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Current, Voltage and Resistance

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by

Carl Bater

on 8 September 2015

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Transcript of Current, Voltage and Resistance

Resistance is a measure of how much a material tries to stop electricity passing through it.

Resistance is measured in OHMS (Ω)

As the electrons flow along the wire and collide with the metal atoms they make the metal atoms vibrate more, making the metal hot. This is why all electrical devices waste energy as heat.
Current, Voltage and Resistance
Imagine an electron...
Resistance...
Calculating Resistance
Resistance (Ohms) = Voltage (Volts) ÷ Current (Amps)

R = V ÷ I
Simple Example...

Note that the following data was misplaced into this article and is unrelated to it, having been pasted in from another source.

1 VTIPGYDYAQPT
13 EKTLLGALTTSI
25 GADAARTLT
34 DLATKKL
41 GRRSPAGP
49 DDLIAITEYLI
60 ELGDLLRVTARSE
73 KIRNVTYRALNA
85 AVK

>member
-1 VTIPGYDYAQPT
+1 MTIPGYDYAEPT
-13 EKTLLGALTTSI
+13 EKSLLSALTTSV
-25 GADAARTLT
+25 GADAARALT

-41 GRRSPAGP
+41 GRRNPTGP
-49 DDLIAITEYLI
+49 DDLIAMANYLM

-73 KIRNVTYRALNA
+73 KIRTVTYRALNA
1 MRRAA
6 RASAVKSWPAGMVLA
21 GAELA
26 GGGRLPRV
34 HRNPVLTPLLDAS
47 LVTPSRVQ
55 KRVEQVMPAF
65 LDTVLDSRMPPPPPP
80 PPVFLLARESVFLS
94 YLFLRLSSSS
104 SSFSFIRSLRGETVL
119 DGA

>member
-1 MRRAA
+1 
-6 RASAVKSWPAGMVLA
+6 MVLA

A bulb has a current of 0.5 Amps passing through it, and a voltage of 3 Volts across it. Find its resistance.
Electirc current is made up of electrons flowing in a conductor. As an electron flows along a wire, it will bump into the atoms that the wire is made of. This makes it harder for the electron to flow - this is called resistance.
Formula Triangle...
To work out the equation for any term, simply cover it up and see what is left...
Your answer, as always needs 4 steps:

1) An equation.
2) The workings out
3) The solution
4) The unit to go with the answer.
Q1) What effect would making the wire longer have on its resistance? Why?
Q2) What about increasing its diameter? Why?
Q3) What effect do you think resistance has on the wire? Think about what must happen to the energy carried by the electrons...
Georg Ohm, German Physicist...
Full transcript